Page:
Birds have evaded me for much of my life. To my recollection, I have never seen a living chicken. I have met a penguin and had a seagull maul me for some chips. But chickens and owls, those common beasts, have never crossed my path. In my expedition to understand these great, winged myths, Legend of the Guardians: The Owls of Ga’Hoole will serve a noble purpose. Not as bold a move as the men and women who thought a feature film about winged creatures would work. Cinema had the chance to learn its lesson with Valiant, but evidently, its warning fell upon deaf ears.
A strange change of pace for director Zack Snyder sees strong animation and interesting landscapes. It shows the villains in the grey, hidden caverns and the heroes in the trees of the forest. Animation goes a long way for stories with poor writing, and Legend of the Guardians: The Owls of Ga’Hoole will do enough to entertain the younger audience it is so desperately flogging merchandise to. While its themes are certainly of the adult and historical variety, it will most likely soar over the heads of most intended audience members. Most of it will, either because it is too dark or because the character design, while good, is similar and lacking in variety. It is hard to distinguish owls, but as long as the colour scheme shows the typical good and bad, then that is more than enough.
Design aside, Legends of the Guardians: The Owls of Ga’Hoole is similar to that of restaurant menu photos. The deal is appetising and looks divine, but presentation can be deceiving. Great animation hides a relatively dull story of Nazi owls, voiced sparsely by Helen Mirren and Hugo Weaving. Most of the cast are relatively decent also, it is a fine film with forgettable lines and a vague story. Much of the budget appears to have been funnelled into the inevitable slow-motion shots Snyder loves so much. Still, at least he can keep the camera focused on the action, rather than cutting between it as he would a mere three years later with Man of Steel. With animation so colourful and sleek, it is no surprise that the fight scenes and final battles are entertaining, but their effect is weakened by these forgettable characters. If I were pressed for the name of any, I would truly, truly struggle. Their relationships are comfortable and safe, though, which is a fine enough replacement for recognisable, distinctive characters.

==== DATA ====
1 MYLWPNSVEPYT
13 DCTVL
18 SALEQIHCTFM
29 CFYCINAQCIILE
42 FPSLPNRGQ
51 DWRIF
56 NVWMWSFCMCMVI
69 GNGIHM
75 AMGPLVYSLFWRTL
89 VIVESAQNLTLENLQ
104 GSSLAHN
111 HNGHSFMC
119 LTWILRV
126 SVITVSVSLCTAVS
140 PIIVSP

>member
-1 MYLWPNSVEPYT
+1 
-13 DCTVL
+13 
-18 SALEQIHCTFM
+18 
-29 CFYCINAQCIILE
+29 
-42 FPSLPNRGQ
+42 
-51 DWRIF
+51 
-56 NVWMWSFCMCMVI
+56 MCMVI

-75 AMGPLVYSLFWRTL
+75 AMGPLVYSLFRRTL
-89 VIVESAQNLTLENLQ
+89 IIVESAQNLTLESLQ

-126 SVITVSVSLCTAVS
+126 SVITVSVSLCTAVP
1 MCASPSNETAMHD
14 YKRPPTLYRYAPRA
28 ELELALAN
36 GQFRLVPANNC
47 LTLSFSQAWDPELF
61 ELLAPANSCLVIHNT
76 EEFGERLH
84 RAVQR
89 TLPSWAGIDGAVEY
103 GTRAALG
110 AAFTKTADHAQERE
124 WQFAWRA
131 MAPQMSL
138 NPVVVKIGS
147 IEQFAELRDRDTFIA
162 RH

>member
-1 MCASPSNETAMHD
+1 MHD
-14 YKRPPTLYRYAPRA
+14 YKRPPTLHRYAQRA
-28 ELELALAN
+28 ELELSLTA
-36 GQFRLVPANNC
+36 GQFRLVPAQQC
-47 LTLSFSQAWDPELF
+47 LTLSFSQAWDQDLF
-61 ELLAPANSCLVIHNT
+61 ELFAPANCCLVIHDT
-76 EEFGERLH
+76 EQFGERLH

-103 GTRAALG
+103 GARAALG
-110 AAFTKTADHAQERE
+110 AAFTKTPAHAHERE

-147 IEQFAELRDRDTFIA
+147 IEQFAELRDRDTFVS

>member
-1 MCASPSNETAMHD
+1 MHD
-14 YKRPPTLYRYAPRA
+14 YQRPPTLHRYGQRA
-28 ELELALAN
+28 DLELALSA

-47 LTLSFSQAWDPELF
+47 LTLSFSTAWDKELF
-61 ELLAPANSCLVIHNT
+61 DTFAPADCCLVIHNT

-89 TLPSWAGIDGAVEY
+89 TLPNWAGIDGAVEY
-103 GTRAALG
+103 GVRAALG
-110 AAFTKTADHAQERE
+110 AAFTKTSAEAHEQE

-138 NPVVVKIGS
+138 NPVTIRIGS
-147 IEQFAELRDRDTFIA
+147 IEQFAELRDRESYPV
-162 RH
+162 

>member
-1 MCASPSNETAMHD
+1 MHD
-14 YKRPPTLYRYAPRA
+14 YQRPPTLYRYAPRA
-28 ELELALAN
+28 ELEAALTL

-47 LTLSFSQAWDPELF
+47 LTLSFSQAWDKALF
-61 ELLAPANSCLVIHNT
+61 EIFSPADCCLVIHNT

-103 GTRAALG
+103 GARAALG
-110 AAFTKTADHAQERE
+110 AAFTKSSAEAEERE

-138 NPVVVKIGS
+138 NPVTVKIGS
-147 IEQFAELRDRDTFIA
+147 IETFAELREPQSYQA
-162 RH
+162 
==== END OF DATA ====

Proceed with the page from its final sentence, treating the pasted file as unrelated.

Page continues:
Legend of the Guardians: The Owls of Ga’Hoole is the closest Snyder has reached regarding quality. Over a decade later, and it’s time for a second run, is it not? A Snyder Cut of this is what the people want. Its pacing is non-existent, its opening barely memorable and its final third a fine amalgamation of forgotten remnants piecing together a palatable finale. Quite brutal for a film made for children, but the best of Disney was just the same. Legend of the Guardians: The Owls of Ga’Hoole has terrific animation, but it is a sad façade for an empty story of brotherly battles and warring birds.